Certainly, his suppressor’s aren’t the lightest. It’s hard to beat a titanium unit for that. But Stuart’s units use steel in high wear points, and, really interesting, he decouples the inner and outer of the unit with an o’ring that removes the distinctive ‘ping’ that most suppressors make when you accidentally tap them. Not something you want happening mid-stalk. Many guys place a neoprene cover on them to reduce this – even just tapping Stuart’s units, you can hear how much deader they sound.
His adjustable gas block is also a very nice unit. Super light, made out of aluminum, this isn’t a ‘mag dump’ ready unit, but for hunters, using a suppressed AR, this will let you back off the gas, resulting in a smoother running gun, and definitely one spitting less crap back out the ejection port at you.
His scope rings are also very interesting. Instead of needing a canted rail, he has rings that have an articulating ring in the middle of them. This means you can use a standard size at the front, and ‘jack up’ the rear with a 20 MOA ring. If you then can shift that ring back or forward on a Picatinny rail, you have an adjustable amount of cant in the system. Combine that with swappable inner rings that allow use over the different sizes of scope tube, and you have a very flexible setup. Very cool.
I sat down and had a good chat with Dean. Like many of our experienced gunsmiths in NZ, Dean has a very unassuming demeanour, which belies his knowledge. Get him talking though, and you quickly realises the man is a wealth of knowledge and sound engineering principles.
Case in point, his ‘switchable’ muzzle break.
By loosening up the front, you can totally close off the break – reducing the blowback and noise when hunting up close, and likely without earplugs. Get to a position where you can settle in and the unit quickly changes back into a break – allowing you to see impacts on those longer shots. It was the first time I had seen something like this, and the mechanism was simple, smooth and with immediate apparent value.
His adjustable gasblock is made of stainless steel and a fair bit heavier. So while it won’t fit under some of the newer handguards (a slimmer design is on the way) – heat isn’t an issue. You would happily be able to dump a couple of mags through it with any problems.
Knives and the Rest
There were several knife makers present, from the more ‘commercial end’ of mass produced units, through to the one-off makers. I have been keen to get a couple of knives made up with antler from Balnagown Hunting, so will be getting in touch with some of the local guys to see what we can do.
I also stopped off at Absolute Wilderness. Simply put, their new Blueberry Chia Pudding is delicious – and while sounding like the most ‘Auckland’ dehydrated meal ever, I am sure it will make a lot of people happy.
Toyota had one of the most over the top mobile BBQ setups you ar every going to see – with a sliding tray coming out of the back of a Hilux – which, while cool, also totally obliterated and functional storage. I then figured you would put a trailer on the back to carry your gear – though then, I suppose, you wouldn’t be able to open the slider to get to the BBQ? Regardless, it got people’s attention.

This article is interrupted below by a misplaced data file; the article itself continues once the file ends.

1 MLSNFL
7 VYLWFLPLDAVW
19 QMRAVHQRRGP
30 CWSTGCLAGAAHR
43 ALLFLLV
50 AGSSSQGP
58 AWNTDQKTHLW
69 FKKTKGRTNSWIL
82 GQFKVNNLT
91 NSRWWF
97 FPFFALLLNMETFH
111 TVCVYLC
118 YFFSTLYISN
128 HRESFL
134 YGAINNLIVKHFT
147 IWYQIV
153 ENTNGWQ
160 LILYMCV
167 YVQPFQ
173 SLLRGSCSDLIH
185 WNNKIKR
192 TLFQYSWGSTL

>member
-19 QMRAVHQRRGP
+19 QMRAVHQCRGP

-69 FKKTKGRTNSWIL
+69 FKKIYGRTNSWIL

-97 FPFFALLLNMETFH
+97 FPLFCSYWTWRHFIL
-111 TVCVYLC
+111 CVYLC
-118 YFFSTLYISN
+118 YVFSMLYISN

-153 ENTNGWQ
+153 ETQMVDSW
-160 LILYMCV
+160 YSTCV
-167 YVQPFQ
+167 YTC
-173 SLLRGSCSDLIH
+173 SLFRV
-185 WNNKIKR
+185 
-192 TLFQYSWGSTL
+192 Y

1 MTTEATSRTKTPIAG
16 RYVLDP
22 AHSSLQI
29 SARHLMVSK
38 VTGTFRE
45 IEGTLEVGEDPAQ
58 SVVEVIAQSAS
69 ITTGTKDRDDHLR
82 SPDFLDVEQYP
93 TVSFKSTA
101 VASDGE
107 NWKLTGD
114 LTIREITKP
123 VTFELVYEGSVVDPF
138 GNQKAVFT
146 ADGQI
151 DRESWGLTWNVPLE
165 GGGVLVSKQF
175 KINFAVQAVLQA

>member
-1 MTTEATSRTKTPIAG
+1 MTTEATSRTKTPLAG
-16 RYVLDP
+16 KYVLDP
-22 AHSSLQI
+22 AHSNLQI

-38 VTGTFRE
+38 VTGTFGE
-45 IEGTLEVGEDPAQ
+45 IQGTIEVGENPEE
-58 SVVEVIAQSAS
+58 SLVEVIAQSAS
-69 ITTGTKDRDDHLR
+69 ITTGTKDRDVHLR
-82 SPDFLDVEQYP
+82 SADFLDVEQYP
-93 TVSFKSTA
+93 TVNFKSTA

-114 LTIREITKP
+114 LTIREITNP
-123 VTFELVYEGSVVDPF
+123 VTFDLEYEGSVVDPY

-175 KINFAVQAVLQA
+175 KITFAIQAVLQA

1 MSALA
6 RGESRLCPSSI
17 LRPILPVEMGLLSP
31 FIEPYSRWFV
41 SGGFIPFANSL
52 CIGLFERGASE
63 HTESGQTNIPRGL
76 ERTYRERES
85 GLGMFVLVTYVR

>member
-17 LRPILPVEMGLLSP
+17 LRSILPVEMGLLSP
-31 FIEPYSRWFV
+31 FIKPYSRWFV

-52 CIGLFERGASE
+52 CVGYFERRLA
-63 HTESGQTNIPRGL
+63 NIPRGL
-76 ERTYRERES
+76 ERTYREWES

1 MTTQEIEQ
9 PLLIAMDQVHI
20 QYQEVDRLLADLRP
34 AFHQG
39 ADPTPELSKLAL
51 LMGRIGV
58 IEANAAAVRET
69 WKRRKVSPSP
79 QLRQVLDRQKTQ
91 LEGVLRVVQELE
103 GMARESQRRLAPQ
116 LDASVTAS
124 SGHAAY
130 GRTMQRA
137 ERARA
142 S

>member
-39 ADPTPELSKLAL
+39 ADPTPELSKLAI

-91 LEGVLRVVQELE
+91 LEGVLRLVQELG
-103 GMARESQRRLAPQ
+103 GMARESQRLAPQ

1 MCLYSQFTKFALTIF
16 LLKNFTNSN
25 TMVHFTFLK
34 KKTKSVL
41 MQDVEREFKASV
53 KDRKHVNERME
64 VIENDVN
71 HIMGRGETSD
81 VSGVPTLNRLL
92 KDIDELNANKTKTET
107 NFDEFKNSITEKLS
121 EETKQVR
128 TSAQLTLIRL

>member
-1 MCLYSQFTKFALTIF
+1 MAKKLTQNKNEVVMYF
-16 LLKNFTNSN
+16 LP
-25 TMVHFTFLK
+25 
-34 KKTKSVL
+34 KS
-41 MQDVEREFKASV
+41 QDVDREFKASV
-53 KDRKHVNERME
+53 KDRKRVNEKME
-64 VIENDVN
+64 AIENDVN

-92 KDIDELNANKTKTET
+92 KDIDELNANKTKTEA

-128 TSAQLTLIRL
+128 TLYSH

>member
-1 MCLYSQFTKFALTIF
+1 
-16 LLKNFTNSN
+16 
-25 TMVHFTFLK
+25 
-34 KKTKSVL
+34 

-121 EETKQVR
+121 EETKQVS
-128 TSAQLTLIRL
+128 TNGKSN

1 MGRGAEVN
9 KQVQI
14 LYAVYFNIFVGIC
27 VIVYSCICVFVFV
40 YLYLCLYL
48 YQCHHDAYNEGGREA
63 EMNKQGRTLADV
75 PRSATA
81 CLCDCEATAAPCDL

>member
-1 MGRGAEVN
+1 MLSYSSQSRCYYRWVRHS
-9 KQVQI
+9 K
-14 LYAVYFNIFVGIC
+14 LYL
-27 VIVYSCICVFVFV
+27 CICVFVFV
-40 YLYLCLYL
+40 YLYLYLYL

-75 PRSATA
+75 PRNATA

Information and Safety
Finally, a most satisfying for me this year was the ability to talk to a lot of organisations about health and safety options and systems that are out there. From guys selling PLBs, to the Mountain Radio Service, there are now plenty of options for backcountry communications. I spent some time with the guys from Absolute Marine – who have taken over the distribution of McMurdo PLB’s from Alan Bright. Alan was there to help out, and I plan on getting him on in the near future to talk more about PLB’s and specifically, share some of the activation stores he has amassed over the years of servicing these units.
Garry from the Game Animal Council was another person I greatly enjoyed talking too. Learning more about the management of the game animal herds is something that I have been interested in since doing a bit of research for my interview with Mark from the Sika Show. The GAC are currently involved with ten collared deer – researching their movements and health and providing some solid, factual statistics to work with.
The Walking Access Commission was another interesting find and I will be looking into that a bit more in the future. Knowledge is power, and when it comes to public land, knowing where and how to access that is certainly a primary consideration.
The Deerstalkers were there, so many familiar faces were to be found – and many of the guys were helping out with a very interesting stand right next to them – the Shooting Cinema guys.
Shooting Cinema is fairly new to the country – and consists of a projector and computer-based system that simulates shooting environments – providing an opportunity for hunting practise and, potentially, more importantly, safety instruction with firearms. They are able to create an environment where the hunter is expecting to see game, and then walk a person right out in front of you. Certainly a bit of a shakeup and excellent reminder how important it is to accurately identify your target before pulling that trigger.
Like I said at the beginning, no matter how I do this I am going to miss something and someone – so a couple more mentions.
Ruahine Ports, because… port. MSC lads, good to see you. Santo Safaris, good to met you finally Tomas! Joel, Stager Sports, Meindl – mind blown with a simple new trick for lacing boots, oh, and that absolute teaser of VRTBR Clothing!
Overall, the show is going from strength to strength, and I would strongly suggest it belongs on the annual calendar of anyone interested or involved in the outdoors in NZ. Many thanks to Mark and the crew for making the show what it is!